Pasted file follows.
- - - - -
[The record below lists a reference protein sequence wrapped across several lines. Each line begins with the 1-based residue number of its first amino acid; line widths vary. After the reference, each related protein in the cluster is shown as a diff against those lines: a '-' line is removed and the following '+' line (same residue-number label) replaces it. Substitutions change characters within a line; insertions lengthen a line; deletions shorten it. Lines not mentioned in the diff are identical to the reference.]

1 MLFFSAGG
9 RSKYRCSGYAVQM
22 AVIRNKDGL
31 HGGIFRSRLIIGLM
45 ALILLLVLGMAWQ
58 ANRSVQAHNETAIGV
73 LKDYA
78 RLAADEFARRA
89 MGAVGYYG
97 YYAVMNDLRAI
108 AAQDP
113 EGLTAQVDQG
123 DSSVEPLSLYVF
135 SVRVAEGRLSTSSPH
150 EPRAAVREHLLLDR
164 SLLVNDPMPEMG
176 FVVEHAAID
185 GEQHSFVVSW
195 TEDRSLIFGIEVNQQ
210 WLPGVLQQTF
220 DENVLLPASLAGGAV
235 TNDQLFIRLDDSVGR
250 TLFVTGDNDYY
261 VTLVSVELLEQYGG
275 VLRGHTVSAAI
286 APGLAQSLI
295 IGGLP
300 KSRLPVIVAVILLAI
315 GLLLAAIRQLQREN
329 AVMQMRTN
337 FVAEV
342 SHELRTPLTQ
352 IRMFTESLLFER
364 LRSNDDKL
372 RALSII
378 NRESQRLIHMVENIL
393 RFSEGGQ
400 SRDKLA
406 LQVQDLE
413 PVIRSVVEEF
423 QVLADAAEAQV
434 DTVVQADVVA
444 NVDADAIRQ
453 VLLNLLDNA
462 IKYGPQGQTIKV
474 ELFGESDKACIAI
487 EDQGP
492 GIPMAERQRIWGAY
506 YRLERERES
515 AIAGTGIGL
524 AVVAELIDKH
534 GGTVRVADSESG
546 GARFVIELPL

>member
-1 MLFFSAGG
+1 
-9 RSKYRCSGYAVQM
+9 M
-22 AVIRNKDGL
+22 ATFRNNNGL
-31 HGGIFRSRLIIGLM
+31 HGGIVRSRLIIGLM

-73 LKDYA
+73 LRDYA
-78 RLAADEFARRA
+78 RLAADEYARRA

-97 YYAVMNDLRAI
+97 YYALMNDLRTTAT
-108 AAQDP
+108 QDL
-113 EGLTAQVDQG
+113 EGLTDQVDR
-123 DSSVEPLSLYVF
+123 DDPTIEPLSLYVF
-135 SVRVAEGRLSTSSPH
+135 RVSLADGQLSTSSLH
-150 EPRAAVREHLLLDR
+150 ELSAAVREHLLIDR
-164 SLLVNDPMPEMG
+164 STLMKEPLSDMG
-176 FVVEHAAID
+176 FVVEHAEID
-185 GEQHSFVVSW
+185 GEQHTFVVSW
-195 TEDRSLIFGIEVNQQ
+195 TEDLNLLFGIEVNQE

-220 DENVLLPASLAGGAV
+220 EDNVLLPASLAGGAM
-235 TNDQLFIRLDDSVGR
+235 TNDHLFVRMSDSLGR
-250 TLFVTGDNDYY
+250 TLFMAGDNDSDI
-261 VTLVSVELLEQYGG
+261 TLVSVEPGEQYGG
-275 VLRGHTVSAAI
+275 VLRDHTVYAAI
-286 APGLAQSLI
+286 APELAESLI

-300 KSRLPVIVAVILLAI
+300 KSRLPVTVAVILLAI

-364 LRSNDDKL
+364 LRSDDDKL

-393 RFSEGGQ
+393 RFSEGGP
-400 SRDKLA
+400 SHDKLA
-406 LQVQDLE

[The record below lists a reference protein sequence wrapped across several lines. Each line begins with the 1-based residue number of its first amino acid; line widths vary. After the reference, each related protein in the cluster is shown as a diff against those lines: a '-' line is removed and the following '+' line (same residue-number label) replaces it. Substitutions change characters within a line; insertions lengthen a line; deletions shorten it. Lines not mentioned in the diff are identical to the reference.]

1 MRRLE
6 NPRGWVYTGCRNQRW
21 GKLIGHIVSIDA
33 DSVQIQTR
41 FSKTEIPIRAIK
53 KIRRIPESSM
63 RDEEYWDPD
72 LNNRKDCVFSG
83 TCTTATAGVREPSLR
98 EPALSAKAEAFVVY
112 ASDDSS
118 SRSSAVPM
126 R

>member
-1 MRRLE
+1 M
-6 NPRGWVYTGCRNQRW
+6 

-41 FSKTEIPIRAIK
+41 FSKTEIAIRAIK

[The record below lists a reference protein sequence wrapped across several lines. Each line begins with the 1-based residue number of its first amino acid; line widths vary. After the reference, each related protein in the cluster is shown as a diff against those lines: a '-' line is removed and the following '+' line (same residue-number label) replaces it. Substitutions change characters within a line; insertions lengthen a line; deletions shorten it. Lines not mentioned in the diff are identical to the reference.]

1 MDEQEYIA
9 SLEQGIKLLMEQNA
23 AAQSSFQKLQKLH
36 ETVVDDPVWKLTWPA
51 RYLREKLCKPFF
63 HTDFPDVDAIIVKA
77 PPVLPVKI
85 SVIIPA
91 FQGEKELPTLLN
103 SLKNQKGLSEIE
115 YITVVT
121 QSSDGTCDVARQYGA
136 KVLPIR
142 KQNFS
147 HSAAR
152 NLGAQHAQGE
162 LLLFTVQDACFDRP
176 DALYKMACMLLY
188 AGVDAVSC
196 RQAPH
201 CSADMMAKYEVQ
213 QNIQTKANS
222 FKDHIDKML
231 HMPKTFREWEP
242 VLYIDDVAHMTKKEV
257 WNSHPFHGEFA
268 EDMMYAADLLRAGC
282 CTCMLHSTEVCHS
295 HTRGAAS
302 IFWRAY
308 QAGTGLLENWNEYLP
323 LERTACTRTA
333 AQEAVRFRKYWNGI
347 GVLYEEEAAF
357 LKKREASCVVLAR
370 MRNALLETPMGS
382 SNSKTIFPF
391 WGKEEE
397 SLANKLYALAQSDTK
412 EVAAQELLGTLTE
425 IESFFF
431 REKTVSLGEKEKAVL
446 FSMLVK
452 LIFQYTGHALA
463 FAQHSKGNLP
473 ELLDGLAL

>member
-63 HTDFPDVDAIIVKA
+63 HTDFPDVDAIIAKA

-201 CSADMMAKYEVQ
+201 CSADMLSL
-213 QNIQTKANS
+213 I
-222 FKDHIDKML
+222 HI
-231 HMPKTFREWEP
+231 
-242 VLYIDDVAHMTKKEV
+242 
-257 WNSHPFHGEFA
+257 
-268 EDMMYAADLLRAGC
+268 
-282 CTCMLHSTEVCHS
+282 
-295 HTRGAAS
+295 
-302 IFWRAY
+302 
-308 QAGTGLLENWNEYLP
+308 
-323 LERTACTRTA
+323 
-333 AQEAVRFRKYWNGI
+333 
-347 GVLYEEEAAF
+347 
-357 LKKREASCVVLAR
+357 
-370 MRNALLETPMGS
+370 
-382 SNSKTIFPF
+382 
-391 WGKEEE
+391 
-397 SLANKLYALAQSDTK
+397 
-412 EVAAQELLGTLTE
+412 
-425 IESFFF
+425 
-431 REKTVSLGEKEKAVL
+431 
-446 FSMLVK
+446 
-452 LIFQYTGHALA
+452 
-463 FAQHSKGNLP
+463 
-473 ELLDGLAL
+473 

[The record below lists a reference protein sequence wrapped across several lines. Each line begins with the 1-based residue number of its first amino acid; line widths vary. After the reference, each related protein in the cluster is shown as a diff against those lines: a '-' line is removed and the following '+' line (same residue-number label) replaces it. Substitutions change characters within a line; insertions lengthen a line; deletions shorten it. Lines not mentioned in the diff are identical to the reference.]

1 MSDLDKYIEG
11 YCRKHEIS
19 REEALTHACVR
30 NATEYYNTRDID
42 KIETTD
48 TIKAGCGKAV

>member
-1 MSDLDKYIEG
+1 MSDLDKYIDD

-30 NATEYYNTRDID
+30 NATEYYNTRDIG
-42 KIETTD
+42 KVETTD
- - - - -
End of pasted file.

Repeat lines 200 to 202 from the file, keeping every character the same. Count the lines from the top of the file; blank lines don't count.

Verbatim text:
-308 QAGTGLLENWNEYLP
+308 
-323 LERTACTRTA